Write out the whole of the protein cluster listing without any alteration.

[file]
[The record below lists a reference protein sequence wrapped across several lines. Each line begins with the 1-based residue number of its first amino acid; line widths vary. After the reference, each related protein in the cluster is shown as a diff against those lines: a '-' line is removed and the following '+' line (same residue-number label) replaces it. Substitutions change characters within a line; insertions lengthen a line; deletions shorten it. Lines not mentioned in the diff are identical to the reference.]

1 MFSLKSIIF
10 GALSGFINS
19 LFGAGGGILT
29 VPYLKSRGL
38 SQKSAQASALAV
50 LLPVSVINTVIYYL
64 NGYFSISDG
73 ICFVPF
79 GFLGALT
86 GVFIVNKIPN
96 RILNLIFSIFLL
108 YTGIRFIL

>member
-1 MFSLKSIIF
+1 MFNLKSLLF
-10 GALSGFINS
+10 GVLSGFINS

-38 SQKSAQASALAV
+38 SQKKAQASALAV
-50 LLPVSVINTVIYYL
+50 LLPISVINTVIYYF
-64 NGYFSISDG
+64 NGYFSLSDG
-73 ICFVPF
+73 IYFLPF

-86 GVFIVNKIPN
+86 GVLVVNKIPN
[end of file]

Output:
[The record below lists a reference protein sequence wrapped across several lines. Each line begins with the 1-based residue number of its first amino acid; line widths vary. After the reference, each related protein in the cluster is shown as a diff against those lines: a '-' line is removed and the following '+' line (same residue-number label) replaces it. Substitutions change characters within a line; insertions lengthen a line; deletions shorten it. Lines not mentioned in the diff are identical to the reference.]

1 MFSLKSIIF
10 GALSGFINS
19 LFGAGGGILT
29 VPYLKSRGL
38 SQKSAQASALAV
50 LLPVSVINTVIYYL
64 NGYFSISDG
73 ICFVPF
79 GFLGALT
86 GVFIVNKIPN
96 RILNLIFSIFLL
108 YTGIRFIL

>member
-1 MFSLKSIIF
+1 MFNLKSLLF
-10 GALSGFINS
+10 GVLSGFINS

-38 SQKSAQASALAV
+38 SQKKAQASALAV
-50 LLPVSVINTVIYYL
+50 LLPISVINTVIYYF
-64 NGYFSISDG
+64 NGYFSLSDG
-73 ICFVPF
+73 IYFLPF

-86 GVFIVNKIPN
+86 GVLVVNKIPN